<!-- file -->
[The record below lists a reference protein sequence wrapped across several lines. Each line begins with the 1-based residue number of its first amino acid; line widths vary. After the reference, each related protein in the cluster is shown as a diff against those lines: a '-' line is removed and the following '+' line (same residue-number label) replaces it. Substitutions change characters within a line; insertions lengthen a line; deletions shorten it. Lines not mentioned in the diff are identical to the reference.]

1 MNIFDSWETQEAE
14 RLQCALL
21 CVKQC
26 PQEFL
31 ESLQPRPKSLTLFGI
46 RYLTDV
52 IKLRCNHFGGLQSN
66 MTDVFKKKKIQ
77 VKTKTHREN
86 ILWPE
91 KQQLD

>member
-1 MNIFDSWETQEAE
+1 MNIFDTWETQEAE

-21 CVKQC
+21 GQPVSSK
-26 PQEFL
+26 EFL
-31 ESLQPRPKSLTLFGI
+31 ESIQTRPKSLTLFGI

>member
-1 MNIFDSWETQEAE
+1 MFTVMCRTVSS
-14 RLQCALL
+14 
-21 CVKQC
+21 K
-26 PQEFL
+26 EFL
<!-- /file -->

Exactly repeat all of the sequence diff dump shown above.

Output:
[The record below lists a reference protein sequence wrapped across several lines. Each line begins with the 1-based residue number of its first amino acid; line widths vary. After the reference, each related protein in the cluster is shown as a diff against those lines: a '-' line is removed and the following '+' line (same residue-number label) replaces it. Substitutions change characters within a line; insertions lengthen a line; deletions shorten it. Lines not mentioned in the diff are identical to the reference.]

1 MNIFDSWETQEAE
14 RLQCALL
21 CVKQC
26 PQEFL
31 ESLQPRPKSLTLFGI
46 RYLTDV
52 IKLRCNHFGGLQSN
66 MTDVFKKKKIQ
77 VKTKTHREN
86 ILWPE
91 KQQLD

>member
-1 MNIFDSWETQEAE
+1 MNIFDTWETQEAE

-21 CVKQC
+21 GQPVSSK
-26 PQEFL
+26 EFL
-31 ESLQPRPKSLTLFGI
+31 ESIQTRPKSLTLFGI

>member
-1 MNIFDSWETQEAE
+1 MFTVMCRTVSS
-14 RLQCALL
+14 
-21 CVKQC
+21 K
-26 PQEFL
+26 EFL